3D Printed Teleprompter Takes the Fear Out of Video Presentations

Share this Article

A lot of business is done via video these days, and if you’ve ever had to make a video presentation or speech, you’ll know that it’s not much less intimidating than making one in person. There’s still a lot to remember, which almost makes you envy politicians who have all of their lines delivered to them by a teleprompter. If you work in media, where video presentations are a regular requirement, a teleprompter would be great to have – which is exactly what engineer Richard Smith thought when he decided to design the PTP2 Teleprompter.

PTP stands for Printed Teleprompter, because most of it is 3D printed. According to Smith, it is a studio quality teleprompter designed around larger iPads, tablets, PCs and displays. The lightweight device is adaptable to a variety of cameras, including professional video cameras and DSLRs. Smith has just launched the teleprompter on Kickstarter in an attempt to raise £2,000.

“I designed the teleprompter when I needed a teleprompter for a possible video project I was asked to film. I have been interested in videography as a hobby for some time. I am a design engineer and have used 3D printing for the past 15 years from its early days of self-build kits. For years I have designed for 3D printing and have built robotic vehicles using 3D printing,” Smith told 3DPrint.com.

“I have a 3D printer at home (an UP2) and use it to develop my own hobby projects outside of my work. The teleprompter is the latest. I have also developed other camera equipment and as a challenge I designed and built a 3D printed ROV (underwater vehicle) which was successful.”

The teleprompter is available either assembled and ready to use, or as a kit you can assemble yourself with 3D printed parts. The option to download the files and 3D print them yourself makes the PTP2 far less expensive than any commercial teleprompter you could buy; in the Kickstarter campaign, you have the option to download all the 3D printable files for only £15. For £60, you can download the files and you’ll also be sent the two major non-3D printed components, which are a blackout hood and a 3mm half mirror.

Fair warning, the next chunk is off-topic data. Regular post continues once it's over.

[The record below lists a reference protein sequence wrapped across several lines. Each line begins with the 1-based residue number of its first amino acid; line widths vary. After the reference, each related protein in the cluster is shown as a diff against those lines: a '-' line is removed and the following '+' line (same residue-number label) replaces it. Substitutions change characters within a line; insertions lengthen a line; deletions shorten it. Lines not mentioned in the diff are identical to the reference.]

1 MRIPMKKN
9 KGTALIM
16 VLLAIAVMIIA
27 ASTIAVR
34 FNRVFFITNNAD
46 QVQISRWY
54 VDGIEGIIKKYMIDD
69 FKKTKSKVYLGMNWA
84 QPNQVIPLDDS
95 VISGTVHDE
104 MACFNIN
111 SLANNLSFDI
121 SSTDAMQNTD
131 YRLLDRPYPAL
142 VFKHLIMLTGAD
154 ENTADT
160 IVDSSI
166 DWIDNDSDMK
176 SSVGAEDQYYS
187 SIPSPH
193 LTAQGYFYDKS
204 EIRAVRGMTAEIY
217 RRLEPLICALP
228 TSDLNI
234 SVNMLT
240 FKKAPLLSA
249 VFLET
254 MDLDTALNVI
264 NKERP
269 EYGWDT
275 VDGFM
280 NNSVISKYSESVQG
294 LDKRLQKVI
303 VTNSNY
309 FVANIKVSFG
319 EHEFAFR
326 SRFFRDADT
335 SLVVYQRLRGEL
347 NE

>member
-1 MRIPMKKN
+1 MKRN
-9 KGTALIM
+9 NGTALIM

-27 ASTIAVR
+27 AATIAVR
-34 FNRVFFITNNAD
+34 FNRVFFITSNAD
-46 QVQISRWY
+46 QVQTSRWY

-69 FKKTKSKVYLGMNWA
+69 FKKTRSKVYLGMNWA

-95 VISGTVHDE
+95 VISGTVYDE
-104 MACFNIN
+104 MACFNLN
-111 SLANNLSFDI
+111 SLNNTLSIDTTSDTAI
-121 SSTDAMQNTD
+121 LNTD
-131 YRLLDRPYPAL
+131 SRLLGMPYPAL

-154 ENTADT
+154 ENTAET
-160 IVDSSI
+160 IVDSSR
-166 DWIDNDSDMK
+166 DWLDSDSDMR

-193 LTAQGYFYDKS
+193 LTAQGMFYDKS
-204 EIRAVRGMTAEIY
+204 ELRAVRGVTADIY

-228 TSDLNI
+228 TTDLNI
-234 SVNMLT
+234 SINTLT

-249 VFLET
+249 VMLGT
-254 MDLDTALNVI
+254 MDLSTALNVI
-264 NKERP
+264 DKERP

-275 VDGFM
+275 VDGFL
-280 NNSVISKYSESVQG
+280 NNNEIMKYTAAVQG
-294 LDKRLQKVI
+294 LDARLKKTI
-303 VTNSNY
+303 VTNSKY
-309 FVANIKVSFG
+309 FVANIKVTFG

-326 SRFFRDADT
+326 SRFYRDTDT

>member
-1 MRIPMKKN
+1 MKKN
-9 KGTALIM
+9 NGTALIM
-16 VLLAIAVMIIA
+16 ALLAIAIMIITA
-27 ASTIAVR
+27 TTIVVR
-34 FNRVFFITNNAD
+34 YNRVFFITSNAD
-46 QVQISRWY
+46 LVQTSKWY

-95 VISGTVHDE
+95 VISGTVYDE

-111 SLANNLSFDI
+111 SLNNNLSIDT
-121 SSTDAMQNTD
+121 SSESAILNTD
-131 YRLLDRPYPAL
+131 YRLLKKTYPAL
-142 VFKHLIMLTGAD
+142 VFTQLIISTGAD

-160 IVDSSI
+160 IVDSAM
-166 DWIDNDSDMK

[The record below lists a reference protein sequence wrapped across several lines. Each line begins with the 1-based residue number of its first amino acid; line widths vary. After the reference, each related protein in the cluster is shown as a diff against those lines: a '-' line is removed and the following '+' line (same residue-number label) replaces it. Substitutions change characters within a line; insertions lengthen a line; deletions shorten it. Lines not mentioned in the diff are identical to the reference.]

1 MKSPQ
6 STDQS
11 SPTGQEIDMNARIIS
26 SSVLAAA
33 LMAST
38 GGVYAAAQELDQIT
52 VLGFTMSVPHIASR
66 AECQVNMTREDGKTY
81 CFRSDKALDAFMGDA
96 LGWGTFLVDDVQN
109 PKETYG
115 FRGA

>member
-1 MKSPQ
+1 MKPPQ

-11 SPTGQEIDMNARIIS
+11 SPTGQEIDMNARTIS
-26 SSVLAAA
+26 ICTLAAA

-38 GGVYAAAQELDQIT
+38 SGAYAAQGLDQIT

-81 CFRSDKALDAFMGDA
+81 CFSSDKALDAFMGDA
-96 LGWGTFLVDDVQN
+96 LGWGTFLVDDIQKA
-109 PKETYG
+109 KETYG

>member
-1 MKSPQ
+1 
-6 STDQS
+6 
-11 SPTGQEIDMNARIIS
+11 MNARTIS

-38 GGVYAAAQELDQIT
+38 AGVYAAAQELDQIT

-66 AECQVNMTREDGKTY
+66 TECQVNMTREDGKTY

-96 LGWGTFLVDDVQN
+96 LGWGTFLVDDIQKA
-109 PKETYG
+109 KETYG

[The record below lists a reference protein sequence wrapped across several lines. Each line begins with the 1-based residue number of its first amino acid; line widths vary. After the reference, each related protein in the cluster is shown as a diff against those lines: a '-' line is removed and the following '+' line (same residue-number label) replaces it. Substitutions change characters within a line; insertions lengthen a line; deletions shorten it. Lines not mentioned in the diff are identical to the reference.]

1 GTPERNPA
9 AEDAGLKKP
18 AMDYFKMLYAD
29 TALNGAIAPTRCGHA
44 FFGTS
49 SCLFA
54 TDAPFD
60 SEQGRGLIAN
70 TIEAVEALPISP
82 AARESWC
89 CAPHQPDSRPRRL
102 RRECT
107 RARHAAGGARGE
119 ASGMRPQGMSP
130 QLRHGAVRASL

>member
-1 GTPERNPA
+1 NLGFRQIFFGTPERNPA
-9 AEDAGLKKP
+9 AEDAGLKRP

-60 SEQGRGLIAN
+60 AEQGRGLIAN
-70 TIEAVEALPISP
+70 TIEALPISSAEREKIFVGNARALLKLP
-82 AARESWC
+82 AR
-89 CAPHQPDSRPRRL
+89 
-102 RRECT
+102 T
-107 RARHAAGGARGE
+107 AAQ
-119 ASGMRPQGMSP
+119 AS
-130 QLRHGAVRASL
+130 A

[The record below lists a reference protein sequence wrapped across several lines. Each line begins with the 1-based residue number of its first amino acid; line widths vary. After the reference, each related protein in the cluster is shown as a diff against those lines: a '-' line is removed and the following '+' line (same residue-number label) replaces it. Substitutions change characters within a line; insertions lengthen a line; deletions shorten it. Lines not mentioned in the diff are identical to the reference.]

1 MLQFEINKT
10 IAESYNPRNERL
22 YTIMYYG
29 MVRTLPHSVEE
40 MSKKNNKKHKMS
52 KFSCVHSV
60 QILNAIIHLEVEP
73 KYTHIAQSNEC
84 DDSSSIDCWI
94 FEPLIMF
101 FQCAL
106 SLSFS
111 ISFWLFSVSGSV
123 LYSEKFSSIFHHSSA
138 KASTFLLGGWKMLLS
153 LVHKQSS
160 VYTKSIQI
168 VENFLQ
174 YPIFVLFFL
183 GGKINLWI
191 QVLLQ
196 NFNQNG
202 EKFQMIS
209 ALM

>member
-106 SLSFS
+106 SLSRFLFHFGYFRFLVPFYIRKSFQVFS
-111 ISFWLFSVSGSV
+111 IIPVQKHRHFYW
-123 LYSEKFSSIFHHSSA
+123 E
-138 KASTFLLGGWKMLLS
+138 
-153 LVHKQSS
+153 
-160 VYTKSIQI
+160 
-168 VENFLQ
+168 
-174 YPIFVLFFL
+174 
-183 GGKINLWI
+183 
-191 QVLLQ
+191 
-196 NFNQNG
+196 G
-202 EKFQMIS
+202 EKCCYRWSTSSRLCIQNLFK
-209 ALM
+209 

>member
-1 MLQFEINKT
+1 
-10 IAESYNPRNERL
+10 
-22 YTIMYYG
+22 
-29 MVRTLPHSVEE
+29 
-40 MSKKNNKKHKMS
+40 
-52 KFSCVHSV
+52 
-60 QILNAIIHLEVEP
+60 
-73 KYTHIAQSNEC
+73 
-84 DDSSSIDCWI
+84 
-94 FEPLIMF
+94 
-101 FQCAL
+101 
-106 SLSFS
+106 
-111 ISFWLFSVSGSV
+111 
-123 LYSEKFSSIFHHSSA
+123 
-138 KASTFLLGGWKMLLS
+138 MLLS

Even the fully assembled teleprompter will all of its components is less expensive than most teleprompters on the market, at a pledge rate of £200. A few specifications include:

  • Teleprompter weight: 730g
  • Maximum tablet size: 327mm x 260mm (12.8″ x 10.2″)
  • Maximum tablet weight: 1kg
  • Maximum camera weight: 3kg

Smith has also designed a smaller version of the teleprompter – the PTP1, which is designed to be used with mobile phones. That version may be released in the future, depending on the success of the PTP2.

So if you’re someone who stumbles over their words or just isn’t good at memorizing, you can still succeed at making video presentations with your own teleprompter. If you’re a skilled maker with a 3D printer, there’s barely any investment at all, and it could be a fun project, as well. The next time you make a video presentation, you can pretend you’re a politician as you read the words scrolling down the screen of your PTP2 – that’s sure to give you a confidence boost. The Kickstarter campaign for the PTP2 is running through October 21.

Discuss this and other 3D printing topics at 3DPrintBoard.com, or share your thoughts below.

 

Share this Article


Recent News

3D-Printed Respirator Masks Below N95 Standards, Says Virginia Tech Team

6K Partners with Relativity Space, Commissions UniMelt to Transform Sustainability in Metal 3D Printing



Categories

3D Design

3D Printed Art

3D printed automobiles

3D Printed Food


You May Also Like

Velo3D Lands Largest Metal 3D Printer Order to Date, from Aerospace Customer

Recently, Velo3D received its largest order in company history since its launch commercially in 2018. An existing aerospace customer placed an order worth $20 million for Velo3D’s innovative, industrial metal...

Relativity Secures a New Launch Site in California for 3D-Printed Rockets

A new launch site facility at Vandenberg Air Force Base in Southern California will be Relativity Space‘s latest adoption to its growing portfolio of infrastructure partnerships. With this new addition,...

Using Ultrasonic Waves to Analyze Residual Stress in 3D-Printed Metal Parts

Researchers from the Czech Republic and Brazil have come together to highlight ultrasonic testing for stress analysis in ‘Residual stress analysis of additive manufacturing of metallic parts using ultrasonic waves:...

Toward a Circular Economy: 3D Printing with Curable Vegetable Oil

Many of us have heard of using vegetable oil for alternative sources of energy like diesel gasoline, but you may be surprised to learn that it can play a role...


Shop

View our broad assortment of in house and third party products.